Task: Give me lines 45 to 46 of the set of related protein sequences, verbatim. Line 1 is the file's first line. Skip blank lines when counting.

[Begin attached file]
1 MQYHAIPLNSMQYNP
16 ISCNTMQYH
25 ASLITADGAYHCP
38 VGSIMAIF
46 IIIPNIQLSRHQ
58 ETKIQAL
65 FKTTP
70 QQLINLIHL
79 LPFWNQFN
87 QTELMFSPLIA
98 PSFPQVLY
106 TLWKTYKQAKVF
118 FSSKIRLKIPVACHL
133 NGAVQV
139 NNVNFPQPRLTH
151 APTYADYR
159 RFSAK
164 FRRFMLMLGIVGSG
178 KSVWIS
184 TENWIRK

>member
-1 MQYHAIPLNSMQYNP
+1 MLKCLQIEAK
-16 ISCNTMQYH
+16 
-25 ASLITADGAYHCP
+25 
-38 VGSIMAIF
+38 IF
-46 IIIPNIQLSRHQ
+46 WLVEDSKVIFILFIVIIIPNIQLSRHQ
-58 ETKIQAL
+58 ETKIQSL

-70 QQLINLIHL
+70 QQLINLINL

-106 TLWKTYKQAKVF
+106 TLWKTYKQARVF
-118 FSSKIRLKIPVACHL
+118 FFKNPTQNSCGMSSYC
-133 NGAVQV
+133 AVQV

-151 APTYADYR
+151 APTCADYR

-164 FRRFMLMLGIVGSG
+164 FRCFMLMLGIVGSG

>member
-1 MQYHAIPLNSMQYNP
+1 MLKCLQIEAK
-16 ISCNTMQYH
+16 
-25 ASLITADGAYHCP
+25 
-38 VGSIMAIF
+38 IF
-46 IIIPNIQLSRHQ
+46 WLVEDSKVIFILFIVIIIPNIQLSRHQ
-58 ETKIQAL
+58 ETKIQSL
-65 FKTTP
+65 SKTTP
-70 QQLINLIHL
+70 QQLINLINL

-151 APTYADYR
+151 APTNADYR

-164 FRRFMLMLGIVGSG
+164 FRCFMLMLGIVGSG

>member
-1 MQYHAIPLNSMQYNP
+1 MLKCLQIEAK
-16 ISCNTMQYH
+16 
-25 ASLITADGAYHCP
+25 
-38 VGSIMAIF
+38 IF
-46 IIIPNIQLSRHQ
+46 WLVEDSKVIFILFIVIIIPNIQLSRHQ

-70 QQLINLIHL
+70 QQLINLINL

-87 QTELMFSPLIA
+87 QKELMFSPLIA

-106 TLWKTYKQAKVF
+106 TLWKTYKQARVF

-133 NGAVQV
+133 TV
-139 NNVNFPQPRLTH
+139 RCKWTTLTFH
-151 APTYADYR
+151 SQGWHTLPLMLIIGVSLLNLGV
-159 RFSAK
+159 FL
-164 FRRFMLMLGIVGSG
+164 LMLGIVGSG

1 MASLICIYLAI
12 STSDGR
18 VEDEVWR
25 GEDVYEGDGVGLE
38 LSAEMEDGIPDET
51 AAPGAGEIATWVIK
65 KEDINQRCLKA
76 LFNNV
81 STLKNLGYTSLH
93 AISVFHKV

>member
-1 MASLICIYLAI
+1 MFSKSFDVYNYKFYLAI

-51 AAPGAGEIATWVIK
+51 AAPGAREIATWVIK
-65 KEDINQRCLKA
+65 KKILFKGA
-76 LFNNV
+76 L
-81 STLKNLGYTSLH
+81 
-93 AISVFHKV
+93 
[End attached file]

+164 FRCFMLMLGIVGSG

>member